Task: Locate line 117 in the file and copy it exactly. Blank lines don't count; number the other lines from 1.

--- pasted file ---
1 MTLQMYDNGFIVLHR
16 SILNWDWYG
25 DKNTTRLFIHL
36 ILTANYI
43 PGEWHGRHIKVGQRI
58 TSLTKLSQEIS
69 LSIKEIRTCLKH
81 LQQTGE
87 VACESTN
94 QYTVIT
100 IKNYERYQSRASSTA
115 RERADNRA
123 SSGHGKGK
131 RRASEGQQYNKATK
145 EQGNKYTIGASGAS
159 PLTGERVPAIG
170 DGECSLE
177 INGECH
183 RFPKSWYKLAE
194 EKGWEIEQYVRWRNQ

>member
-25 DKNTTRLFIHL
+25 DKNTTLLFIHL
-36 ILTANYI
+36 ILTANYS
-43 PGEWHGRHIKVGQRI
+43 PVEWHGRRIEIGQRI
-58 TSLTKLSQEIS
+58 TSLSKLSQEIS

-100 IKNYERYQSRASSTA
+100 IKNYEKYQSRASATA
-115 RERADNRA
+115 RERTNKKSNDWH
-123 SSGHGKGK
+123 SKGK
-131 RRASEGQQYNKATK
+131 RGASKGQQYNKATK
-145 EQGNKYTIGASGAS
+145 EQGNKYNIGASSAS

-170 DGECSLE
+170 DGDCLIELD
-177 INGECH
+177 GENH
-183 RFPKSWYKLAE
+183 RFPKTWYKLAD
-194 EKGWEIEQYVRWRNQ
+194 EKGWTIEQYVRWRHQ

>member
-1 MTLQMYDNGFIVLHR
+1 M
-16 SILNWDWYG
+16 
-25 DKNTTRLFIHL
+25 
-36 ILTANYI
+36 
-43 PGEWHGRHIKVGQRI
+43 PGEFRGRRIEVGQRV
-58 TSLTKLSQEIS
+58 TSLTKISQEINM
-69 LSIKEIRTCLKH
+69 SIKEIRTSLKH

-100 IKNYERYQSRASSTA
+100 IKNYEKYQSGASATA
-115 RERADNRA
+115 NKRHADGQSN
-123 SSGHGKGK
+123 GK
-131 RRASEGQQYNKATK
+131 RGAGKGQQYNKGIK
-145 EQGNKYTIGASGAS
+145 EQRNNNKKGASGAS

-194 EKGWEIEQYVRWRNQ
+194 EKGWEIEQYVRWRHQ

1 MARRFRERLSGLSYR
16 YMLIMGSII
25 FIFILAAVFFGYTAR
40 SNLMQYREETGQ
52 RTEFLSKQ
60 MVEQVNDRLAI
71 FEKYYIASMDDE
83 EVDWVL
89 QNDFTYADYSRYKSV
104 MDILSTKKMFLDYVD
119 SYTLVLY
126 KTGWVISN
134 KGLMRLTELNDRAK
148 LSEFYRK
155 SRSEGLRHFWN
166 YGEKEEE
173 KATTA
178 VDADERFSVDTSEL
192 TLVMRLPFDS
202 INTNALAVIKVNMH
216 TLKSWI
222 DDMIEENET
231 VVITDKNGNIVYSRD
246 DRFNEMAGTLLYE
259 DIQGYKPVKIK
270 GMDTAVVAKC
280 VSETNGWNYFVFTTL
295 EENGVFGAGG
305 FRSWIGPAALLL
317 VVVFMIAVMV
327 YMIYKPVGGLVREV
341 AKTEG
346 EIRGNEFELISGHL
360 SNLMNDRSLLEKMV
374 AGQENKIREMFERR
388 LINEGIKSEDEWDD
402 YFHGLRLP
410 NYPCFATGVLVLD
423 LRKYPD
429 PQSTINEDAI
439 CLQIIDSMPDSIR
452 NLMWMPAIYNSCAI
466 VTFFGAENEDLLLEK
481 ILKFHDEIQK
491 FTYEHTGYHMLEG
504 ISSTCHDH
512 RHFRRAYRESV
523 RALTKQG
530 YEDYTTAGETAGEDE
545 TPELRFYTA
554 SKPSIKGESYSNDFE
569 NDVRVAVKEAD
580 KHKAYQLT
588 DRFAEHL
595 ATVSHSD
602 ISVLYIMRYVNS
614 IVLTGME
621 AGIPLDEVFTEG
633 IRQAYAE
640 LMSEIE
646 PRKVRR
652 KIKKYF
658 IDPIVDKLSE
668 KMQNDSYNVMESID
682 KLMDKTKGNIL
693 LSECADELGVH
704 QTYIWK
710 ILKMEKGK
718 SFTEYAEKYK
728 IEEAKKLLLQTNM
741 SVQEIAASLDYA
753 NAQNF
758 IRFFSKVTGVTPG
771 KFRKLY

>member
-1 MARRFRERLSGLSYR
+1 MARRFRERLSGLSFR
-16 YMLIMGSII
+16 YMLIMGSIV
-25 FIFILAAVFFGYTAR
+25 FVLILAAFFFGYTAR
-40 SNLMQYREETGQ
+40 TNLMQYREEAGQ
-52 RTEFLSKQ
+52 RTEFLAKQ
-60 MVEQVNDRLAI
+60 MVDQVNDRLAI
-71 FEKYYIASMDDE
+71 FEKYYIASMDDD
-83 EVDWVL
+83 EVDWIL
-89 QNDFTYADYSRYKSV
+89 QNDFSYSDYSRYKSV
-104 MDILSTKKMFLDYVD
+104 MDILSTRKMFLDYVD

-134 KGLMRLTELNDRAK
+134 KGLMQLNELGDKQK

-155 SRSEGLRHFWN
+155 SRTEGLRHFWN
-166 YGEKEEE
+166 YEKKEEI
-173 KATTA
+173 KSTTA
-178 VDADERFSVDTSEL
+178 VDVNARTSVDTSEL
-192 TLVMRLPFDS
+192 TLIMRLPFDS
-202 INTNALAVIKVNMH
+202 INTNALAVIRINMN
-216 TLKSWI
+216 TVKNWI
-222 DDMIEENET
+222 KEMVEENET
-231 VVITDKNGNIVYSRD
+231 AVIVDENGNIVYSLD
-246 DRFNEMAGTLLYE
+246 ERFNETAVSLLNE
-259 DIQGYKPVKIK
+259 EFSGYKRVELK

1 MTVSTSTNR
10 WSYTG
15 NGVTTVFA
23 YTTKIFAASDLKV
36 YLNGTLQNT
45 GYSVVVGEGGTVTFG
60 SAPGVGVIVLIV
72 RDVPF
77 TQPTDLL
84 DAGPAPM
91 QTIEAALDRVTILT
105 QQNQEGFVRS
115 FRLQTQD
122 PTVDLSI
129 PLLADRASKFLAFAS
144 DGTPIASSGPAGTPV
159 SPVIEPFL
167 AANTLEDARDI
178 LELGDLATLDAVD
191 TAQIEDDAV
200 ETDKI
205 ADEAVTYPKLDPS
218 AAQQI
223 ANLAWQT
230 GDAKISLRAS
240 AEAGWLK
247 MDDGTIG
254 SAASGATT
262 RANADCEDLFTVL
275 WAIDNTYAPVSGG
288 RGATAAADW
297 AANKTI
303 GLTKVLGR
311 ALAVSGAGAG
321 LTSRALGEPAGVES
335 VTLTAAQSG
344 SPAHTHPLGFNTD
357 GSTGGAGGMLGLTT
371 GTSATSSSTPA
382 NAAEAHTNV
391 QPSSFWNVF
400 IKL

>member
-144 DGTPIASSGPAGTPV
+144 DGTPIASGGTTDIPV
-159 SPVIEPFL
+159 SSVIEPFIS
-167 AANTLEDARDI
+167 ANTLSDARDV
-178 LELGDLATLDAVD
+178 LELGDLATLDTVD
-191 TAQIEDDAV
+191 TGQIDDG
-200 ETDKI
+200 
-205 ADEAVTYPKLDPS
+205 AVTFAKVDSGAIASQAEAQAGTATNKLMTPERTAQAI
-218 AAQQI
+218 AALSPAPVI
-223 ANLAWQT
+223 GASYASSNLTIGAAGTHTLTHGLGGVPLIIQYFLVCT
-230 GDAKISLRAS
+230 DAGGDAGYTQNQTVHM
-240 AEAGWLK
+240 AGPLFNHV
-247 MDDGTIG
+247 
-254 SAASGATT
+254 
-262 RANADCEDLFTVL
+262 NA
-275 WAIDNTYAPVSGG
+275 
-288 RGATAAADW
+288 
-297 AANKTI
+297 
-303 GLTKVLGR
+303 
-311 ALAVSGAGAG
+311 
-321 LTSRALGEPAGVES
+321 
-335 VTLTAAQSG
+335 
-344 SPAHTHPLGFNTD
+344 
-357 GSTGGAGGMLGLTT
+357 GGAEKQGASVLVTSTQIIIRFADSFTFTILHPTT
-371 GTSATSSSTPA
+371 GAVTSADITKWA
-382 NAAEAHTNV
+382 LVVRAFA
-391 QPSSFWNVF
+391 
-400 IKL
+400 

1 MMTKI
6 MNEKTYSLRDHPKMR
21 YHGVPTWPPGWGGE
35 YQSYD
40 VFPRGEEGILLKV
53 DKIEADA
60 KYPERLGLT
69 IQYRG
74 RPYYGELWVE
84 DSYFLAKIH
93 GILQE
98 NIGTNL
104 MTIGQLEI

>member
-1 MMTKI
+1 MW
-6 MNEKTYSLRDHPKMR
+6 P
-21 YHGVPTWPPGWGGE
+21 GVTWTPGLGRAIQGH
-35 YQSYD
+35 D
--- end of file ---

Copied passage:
466 VTFFGAENEDLLLEK